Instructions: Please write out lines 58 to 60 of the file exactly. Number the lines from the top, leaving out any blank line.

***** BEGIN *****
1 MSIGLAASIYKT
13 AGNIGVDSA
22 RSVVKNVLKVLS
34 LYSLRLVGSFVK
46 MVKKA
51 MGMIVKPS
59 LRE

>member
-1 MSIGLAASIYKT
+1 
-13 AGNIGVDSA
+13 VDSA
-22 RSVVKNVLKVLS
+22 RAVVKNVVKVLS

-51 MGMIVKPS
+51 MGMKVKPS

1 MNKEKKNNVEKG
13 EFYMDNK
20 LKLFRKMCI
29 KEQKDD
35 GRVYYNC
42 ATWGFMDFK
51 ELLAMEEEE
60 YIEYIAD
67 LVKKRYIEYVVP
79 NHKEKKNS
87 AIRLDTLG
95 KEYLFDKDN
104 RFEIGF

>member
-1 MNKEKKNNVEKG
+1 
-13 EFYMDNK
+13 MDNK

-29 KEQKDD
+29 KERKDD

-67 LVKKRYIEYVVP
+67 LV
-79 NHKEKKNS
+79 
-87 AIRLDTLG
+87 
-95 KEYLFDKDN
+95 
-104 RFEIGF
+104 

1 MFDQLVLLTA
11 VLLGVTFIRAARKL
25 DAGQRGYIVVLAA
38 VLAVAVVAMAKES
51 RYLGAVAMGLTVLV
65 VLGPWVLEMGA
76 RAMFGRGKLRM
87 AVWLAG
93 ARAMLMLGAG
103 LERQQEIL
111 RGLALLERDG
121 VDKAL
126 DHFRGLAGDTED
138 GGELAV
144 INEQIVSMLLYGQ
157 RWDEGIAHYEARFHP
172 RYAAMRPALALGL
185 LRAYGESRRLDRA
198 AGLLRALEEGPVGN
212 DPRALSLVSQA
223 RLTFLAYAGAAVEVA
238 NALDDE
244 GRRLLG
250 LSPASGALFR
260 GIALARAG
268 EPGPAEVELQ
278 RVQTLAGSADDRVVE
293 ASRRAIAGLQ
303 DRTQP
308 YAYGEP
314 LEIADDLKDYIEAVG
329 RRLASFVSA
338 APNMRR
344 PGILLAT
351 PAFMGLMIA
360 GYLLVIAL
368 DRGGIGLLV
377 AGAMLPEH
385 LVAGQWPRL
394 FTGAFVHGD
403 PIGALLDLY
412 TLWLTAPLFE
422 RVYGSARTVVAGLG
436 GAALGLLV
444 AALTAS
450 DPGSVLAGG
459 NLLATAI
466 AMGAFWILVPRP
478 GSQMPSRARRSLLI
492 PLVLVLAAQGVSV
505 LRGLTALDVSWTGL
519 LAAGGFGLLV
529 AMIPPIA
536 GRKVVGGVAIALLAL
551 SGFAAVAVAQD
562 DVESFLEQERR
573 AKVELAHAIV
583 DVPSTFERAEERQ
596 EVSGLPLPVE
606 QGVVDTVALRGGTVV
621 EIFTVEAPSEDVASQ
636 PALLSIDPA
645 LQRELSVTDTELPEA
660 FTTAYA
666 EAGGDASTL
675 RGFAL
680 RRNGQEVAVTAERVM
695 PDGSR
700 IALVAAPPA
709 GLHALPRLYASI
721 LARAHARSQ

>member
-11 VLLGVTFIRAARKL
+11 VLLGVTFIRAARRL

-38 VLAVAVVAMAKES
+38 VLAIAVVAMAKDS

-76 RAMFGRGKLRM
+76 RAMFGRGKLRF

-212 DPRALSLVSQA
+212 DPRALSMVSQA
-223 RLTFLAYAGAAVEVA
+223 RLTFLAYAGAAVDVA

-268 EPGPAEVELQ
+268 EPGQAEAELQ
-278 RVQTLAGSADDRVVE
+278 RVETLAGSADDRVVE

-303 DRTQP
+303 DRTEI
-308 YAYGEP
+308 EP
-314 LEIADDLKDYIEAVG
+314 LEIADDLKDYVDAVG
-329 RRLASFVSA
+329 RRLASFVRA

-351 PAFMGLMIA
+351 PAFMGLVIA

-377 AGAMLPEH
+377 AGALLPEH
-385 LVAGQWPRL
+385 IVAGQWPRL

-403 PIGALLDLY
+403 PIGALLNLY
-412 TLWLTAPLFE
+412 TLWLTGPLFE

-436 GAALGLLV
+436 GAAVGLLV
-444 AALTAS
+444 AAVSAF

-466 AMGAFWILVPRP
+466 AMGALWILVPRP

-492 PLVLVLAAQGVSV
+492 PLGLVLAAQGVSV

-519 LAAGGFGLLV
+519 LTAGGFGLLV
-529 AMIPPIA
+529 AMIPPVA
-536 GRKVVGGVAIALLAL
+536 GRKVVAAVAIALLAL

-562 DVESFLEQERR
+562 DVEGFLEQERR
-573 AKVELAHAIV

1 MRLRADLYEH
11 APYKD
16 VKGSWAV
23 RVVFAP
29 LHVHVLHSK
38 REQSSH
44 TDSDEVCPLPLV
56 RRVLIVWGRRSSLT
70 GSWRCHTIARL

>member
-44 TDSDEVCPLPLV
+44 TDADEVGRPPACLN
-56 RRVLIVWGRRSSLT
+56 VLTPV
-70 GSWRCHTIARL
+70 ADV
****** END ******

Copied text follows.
121 VDKAL
126 DHFRGLAGDTED
138 GGELAV